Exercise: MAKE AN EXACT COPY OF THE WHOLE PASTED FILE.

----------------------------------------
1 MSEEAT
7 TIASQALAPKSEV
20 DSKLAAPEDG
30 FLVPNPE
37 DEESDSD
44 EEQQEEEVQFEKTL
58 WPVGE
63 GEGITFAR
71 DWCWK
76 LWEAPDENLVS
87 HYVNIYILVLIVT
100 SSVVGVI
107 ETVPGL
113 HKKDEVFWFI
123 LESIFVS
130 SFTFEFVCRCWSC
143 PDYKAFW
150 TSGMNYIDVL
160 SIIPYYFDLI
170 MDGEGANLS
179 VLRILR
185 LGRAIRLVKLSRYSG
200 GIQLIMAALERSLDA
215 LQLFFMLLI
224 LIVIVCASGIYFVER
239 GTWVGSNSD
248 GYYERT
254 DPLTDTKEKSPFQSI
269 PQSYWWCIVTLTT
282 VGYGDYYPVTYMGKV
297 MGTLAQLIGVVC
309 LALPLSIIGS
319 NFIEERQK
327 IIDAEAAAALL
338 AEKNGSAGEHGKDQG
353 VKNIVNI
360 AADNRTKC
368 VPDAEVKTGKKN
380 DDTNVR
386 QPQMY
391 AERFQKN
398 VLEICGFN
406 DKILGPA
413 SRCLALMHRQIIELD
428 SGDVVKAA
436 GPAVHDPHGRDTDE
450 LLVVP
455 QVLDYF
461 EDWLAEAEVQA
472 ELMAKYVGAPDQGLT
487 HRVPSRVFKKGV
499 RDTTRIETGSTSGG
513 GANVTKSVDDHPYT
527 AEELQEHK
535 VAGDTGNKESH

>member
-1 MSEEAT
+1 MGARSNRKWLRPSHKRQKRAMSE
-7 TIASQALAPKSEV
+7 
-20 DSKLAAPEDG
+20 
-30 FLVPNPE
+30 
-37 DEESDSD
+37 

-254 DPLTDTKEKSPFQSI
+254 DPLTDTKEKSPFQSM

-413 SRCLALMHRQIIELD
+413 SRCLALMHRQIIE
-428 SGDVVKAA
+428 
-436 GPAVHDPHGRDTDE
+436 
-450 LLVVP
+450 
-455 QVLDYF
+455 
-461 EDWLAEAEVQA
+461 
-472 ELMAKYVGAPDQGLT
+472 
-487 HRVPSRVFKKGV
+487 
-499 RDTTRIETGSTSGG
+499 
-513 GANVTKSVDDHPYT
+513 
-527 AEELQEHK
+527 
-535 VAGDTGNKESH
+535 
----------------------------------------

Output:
1 MSEEAT
7 TIASQALAPKSEV
20 DSKLAAPEDG
30 FLVPNPE
37 DEESDSD
44 EEQQEEEVQFEKTL
58 WPVGE
63 GEGITFAR
71 DWCWK
76 LWEAPDENLVS
87 HYVNIYILVLIVT
100 SSVVGVI
107 ETVPGL
113 HKKDEVFWFI
123 LESIFVS
130 SFTFEFVCRCWSC
143 PDYKAFW
150 TSGMNYIDVL
160 SIIPYYFDLI
170 MDGEGANLS
179 VLRILR
185 LGRAIRLVKLSRYSG
200 GIQLIMAALERSLDA
215 LQLFFMLLI
224 LIVIVCASGIYFVER
239 GTWVGSNSD
248 GYYERT
254 DPLTDTKEKSPFQSI
269 PQSYWWCIVTLTT
282 VGYGDYYPVTYMGKV
297 MGTLAQLIGVVC
309 LALPLSIIGS
319 NFIEERQK
327 IIDAEAAAALL
338 AEKNGSAGEHGKDQG
353 VKNIVNI
360 AADNRTKC
368 VPDAEVKTGKKN
380 DDTNVR
386 QPQMY
391 AERFQKN
398 VLEICGFN
406 DKILGPA
413 SRCLALMHRQIIELD
428 SGDVVKAA
436 GPAVHDPHGRDTDE
450 LLVVP
455 QVLDYF
461 EDWLAEAEVQA
472 ELMAKYVGAPDQGLT
487 HRVPSRVFKKGV
499 RDTTRIETGSTSGG
513 GANVTKSVDDHPYT
527 AEELQEHK
535 VAGDTGNKESH

>member
-1 MSEEAT
+1 MGARSNRKWLRPSHKRQKRAMSE
-7 TIASQALAPKSEV
+7 
-20 DSKLAAPEDG
+20 
-30 FLVPNPE
+30 
-37 DEESDSD
+37 

-254 DPLTDTKEKSPFQSI
+254 DPLTDTKEKSPFQSM

-413 SRCLALMHRQIIELD
+413 SRCLALMHRQIIE
-428 SGDVVKAA
+428 
-436 GPAVHDPHGRDTDE
+436 
-450 LLVVP
+450 
-455 QVLDYF
+455 
-461 EDWLAEAEVQA
+461 
-472 ELMAKYVGAPDQGLT
+472 
-487 HRVPSRVFKKGV
+487 
-499 RDTTRIETGSTSGG
+499 
-513 GANVTKSVDDHPYT
+513 
-527 AEELQEHK
+527 
-535 VAGDTGNKESH
+535 